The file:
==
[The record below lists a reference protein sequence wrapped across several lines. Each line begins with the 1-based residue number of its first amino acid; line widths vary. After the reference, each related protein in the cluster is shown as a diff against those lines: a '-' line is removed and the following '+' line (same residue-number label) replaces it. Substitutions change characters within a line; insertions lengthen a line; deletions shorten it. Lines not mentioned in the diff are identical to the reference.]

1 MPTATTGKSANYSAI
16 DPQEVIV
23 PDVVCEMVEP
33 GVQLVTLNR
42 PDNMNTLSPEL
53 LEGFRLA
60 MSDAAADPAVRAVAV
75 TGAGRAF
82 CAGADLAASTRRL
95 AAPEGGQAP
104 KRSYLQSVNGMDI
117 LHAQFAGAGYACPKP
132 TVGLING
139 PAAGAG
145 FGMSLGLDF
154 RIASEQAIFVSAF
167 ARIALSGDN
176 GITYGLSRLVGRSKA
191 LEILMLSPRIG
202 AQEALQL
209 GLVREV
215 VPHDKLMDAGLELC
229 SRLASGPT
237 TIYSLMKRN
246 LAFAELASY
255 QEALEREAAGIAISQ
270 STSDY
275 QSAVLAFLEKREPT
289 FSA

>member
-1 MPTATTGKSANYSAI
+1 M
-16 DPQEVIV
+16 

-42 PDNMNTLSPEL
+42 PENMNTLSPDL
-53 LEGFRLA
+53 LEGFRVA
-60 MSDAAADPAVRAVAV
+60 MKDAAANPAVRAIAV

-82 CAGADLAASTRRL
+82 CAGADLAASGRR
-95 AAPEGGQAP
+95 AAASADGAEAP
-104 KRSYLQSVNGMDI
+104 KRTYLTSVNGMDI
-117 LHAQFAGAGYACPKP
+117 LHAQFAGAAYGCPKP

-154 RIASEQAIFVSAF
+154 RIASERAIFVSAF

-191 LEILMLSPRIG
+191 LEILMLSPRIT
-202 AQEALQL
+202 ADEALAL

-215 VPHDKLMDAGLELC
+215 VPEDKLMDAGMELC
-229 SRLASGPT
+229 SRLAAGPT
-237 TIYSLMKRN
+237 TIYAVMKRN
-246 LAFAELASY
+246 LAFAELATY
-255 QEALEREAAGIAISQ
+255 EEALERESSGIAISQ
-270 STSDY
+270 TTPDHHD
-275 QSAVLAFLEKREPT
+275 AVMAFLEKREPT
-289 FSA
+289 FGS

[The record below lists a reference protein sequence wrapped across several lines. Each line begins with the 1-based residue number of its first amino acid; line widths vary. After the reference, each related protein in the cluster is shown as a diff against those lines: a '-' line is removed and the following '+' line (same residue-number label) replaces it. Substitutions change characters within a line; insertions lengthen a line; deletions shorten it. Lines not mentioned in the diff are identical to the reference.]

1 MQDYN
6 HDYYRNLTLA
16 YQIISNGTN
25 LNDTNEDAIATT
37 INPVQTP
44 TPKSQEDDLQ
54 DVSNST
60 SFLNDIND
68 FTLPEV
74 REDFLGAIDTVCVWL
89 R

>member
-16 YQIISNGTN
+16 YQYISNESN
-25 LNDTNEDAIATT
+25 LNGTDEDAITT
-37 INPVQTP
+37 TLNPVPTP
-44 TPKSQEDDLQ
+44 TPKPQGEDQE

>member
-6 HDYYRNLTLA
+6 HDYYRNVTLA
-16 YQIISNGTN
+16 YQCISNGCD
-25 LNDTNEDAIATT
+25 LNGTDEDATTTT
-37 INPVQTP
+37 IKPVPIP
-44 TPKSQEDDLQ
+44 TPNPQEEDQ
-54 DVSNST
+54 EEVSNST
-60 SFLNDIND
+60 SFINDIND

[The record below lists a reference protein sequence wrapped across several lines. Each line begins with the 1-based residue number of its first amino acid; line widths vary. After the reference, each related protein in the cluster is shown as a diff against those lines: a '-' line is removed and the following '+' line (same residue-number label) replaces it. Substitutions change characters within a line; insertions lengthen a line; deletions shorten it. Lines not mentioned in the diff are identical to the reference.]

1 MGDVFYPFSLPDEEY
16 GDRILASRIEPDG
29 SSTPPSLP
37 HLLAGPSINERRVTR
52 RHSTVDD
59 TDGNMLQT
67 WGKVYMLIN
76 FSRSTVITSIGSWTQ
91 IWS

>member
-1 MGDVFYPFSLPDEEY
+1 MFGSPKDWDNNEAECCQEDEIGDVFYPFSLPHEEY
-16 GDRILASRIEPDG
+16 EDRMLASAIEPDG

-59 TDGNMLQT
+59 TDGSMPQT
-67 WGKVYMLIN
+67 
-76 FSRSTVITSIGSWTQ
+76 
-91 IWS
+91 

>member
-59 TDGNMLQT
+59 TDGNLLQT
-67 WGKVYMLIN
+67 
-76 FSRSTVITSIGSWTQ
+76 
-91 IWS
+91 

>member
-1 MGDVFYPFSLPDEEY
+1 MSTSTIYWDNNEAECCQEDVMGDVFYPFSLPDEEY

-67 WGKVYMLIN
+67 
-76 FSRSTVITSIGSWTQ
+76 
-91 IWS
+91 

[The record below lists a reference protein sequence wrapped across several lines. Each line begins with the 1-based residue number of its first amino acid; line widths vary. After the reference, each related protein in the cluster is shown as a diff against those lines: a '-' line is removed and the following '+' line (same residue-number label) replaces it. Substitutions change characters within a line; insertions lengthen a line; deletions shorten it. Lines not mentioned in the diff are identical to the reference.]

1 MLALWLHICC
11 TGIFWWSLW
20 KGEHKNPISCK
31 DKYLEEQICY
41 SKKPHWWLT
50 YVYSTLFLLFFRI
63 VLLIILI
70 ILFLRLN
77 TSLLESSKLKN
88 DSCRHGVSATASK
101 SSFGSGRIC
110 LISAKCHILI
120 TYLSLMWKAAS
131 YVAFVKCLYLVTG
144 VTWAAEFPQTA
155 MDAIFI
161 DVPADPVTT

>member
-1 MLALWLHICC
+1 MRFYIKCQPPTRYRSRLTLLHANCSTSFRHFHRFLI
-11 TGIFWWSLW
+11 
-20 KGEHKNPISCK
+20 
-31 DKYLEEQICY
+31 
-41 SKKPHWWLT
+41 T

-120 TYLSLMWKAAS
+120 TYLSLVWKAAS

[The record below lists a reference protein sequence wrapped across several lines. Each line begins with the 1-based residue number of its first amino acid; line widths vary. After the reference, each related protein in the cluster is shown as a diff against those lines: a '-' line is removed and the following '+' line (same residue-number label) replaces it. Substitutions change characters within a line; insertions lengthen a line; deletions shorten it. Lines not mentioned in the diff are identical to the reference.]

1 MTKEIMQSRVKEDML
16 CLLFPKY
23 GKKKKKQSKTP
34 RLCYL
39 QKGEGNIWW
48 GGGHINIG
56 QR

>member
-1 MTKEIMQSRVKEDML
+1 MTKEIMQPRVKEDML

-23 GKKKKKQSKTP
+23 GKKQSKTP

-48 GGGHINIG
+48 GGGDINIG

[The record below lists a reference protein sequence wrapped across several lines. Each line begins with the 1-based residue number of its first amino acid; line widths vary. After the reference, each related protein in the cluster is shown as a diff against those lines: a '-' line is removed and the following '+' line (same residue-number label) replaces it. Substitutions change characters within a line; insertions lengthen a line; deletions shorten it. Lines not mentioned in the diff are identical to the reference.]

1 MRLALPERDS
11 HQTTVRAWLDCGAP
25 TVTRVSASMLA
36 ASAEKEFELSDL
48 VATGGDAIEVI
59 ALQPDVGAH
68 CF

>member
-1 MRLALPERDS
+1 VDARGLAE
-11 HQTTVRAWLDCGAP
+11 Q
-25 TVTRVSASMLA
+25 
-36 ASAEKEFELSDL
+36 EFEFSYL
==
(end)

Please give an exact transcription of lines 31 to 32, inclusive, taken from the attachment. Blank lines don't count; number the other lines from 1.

>member
-1 MPTATTGKSANYSAI